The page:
Years after visiting the Chinese hack (who was shut down and likely shipped back to China), I found myself doing research on alternative medicine. I had a wonderful doctor who I trusted implicitly but he admitted that he could not cure me of CFS and fibromyalgia. This was not good enough for me. I bought books on my afflictions and surfed the web for information on methods that proved effective. One of the treatments I learned about was acupuncture. I asked Dr. S what he thought of my exploration and he was encouraging.
A friend told me of someone she went to who treated patients with a variety of methods including acupuncture. I made an appointment and was surprised to learn that his office was in his lovely Shaker Heights, Ohio home. I don’t know what to call this man as he was not a medical doctor nor was he a doctor of osteopathy though he had many years of studying and practicing alternative medicine. I’ll just call him an alternative therapist.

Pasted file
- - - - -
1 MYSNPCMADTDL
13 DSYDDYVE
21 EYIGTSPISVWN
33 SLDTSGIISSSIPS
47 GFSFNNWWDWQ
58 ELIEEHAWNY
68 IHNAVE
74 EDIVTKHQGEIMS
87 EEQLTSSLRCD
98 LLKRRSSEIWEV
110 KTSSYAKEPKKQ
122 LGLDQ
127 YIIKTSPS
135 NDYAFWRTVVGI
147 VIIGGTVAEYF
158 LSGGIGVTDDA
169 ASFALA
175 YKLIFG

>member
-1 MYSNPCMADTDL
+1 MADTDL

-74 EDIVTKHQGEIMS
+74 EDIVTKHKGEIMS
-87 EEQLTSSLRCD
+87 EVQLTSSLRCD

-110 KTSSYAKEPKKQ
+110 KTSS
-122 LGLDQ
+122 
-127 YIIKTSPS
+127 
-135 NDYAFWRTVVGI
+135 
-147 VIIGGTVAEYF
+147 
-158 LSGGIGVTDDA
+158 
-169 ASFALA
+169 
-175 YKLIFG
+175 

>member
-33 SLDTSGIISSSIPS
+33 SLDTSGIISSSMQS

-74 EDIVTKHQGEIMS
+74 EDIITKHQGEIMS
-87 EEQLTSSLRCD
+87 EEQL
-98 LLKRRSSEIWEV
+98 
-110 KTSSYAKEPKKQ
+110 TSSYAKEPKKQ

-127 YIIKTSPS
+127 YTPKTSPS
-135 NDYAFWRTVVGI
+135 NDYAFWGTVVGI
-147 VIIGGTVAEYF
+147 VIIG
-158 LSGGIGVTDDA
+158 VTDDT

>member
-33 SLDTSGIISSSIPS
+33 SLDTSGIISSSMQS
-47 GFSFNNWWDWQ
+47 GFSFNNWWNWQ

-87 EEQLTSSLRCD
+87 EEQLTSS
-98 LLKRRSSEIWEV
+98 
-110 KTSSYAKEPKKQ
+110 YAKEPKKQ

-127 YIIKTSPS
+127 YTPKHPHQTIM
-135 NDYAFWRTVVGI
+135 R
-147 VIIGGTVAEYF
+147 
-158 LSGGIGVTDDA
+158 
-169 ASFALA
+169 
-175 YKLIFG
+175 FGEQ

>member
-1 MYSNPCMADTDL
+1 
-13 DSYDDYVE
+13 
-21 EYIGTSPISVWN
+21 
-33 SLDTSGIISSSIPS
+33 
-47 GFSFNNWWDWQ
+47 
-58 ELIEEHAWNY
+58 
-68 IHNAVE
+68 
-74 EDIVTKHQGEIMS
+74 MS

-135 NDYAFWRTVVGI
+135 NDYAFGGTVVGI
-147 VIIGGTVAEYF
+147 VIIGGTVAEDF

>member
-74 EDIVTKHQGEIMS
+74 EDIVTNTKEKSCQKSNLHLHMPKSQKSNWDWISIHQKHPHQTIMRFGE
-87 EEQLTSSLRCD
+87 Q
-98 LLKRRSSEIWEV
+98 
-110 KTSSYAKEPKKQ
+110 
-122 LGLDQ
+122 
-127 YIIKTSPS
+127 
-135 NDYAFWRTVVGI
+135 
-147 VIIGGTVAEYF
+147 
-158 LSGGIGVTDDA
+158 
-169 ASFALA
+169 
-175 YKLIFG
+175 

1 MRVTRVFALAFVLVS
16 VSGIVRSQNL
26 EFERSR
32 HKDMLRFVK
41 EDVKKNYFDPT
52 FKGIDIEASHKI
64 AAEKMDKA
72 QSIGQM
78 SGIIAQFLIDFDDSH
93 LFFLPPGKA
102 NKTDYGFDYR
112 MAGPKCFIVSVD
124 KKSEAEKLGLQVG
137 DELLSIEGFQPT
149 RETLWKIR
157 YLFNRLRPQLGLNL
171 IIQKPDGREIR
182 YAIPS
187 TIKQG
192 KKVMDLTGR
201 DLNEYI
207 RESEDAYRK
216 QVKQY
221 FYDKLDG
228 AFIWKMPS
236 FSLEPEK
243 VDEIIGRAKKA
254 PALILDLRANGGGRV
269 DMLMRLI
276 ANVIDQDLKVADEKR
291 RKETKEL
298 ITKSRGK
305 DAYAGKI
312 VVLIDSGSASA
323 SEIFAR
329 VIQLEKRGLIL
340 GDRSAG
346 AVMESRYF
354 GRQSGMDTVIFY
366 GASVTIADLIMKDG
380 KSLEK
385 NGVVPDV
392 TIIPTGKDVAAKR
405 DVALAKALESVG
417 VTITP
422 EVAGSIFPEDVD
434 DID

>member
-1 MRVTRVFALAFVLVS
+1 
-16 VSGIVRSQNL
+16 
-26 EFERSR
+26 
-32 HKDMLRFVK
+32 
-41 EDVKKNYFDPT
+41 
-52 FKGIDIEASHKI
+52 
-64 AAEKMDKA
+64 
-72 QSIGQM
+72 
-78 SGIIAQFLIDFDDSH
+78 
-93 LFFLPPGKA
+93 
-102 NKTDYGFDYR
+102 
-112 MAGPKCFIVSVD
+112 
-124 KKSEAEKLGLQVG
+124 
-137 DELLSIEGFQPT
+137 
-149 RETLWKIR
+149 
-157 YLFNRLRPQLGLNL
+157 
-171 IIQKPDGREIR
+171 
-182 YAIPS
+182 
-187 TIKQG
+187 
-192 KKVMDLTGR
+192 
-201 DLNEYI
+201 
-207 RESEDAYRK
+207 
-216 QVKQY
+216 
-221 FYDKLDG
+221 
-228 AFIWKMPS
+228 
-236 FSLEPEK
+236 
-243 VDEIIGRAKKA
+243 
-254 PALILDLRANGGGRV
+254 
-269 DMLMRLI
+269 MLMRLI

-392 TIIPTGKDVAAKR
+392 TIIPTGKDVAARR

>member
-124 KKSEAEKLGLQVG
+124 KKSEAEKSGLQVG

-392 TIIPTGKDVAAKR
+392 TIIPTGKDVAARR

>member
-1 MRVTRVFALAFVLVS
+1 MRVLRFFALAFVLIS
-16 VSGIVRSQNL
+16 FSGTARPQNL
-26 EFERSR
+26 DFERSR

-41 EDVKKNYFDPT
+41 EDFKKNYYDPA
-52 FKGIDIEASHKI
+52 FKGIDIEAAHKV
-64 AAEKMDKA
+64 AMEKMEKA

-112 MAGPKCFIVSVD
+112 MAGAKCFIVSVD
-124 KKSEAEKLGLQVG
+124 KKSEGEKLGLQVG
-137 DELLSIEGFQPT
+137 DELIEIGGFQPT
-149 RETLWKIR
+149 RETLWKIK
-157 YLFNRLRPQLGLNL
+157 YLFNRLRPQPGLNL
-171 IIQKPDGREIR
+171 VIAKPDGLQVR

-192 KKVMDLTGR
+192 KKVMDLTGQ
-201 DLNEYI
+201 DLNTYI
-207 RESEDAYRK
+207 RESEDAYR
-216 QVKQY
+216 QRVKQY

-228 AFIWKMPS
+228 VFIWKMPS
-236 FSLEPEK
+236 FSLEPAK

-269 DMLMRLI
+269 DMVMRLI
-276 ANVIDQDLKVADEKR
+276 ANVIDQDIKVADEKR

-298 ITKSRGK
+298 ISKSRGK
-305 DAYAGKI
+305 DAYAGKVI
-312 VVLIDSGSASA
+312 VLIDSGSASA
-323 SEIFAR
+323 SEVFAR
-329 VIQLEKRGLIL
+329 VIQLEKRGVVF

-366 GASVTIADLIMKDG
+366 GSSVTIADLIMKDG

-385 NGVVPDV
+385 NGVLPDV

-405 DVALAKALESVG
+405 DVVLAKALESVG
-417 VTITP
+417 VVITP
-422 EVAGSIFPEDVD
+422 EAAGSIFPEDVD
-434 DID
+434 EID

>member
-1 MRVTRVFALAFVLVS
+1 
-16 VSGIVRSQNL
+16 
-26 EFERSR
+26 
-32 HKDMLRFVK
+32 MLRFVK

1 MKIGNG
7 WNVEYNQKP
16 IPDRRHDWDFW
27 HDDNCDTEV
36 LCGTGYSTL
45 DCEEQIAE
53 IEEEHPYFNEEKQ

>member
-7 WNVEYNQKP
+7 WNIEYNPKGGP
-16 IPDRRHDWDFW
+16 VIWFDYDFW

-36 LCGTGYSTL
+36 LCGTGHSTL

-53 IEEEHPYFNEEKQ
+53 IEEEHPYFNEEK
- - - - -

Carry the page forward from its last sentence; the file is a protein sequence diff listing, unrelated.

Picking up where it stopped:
After a short interview, I was told to lied down on his table and he proceeded to insert acupuncture needles through my clothes. He yanked down my ear lobes which cracked and was mildly uncomfortable which he said would open my ears. I was told that I had too many metals in my system and did some kind of treatments that I no longer recall but I found it all strange. I visited this therapist several times but was not convinced that he was helping though he had calmed my migraines. After talking to my doctor about my frustration, he gave me the name of an acupuncturist he knew who had been a physician at a Cleveland hospital before studying and become licensed to practice acupuncture. It was made clear that this was not a referral so I understood that I was exploring acupuncture on my own.